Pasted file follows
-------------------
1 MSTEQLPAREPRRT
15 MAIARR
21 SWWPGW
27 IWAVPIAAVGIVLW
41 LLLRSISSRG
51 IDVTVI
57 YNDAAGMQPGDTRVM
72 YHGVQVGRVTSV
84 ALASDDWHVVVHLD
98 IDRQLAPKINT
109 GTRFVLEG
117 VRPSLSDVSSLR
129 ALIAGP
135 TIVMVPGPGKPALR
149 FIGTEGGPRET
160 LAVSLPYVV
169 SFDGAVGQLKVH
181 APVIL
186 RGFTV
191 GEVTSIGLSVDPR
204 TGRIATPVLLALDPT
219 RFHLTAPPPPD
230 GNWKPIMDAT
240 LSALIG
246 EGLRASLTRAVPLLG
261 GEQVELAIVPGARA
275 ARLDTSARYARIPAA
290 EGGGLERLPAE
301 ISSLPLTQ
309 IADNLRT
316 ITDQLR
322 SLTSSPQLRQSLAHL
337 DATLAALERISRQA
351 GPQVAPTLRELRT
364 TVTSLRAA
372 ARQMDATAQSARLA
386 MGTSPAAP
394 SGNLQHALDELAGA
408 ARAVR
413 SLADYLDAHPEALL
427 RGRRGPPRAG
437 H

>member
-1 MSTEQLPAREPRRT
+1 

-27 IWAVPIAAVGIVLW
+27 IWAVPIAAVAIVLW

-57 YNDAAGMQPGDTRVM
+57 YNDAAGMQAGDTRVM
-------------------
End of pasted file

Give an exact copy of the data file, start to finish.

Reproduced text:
1 MSTEQLPAREPRRT
15 MAIARR
21 SWWPGW
27 IWAVPIAAVGIVLW
41 LLLRSISSRG
51 IDVTVI
57 YNDAAGMQPGDTRVM
72 YHGVQVGRVTSV
84 ALASDDWHVVVHLD
98 IDRQLAPKINT
109 GTRFVLEG
117 VRPSLSDVSSLR
129 ALIAGP
135 TIVMVPGPGKPALR
149 FIGTEGGPRET
160 LAVSLPYVV
169 SFDGAVGQLKVH
181 APVIL
186 RGFTV
191 GEVTSIGLSVDPR
204 TGRIATPVLLALDPT
219 RFHLTAPPPPD
230 GNWKPIMDAT
240 LSALIG
246 EGLRASLTRAVPLLG
261 GEQVELAIVPGARA
275 ARLDTSARYARIPAA
290 EGGGLERLPAE
301 ISSLPLTQ
309 IADNLRT
316 ITDQLR
322 SLTSSPQLRQSLAHL
337 DATLAALERISRQA
351 GPQVAPTLRELRT
364 TVTSLRAA
372 ARQMDATAQSARLA
386 MGTSPAAP
394 SGNLQHALDELAGA
408 ARAVR
413 SLADYLDAHPEALL
427 RGRRGPPRAG
437 H

>member
-1 MSTEQLPAREPRRT
+1 

-27 IWAVPIAAVGIVLW
+27 IWAVPIAAVAIVLW

-57 YNDAAGMQPGDTRVM
+57 YNDAAGMQAGDTRVM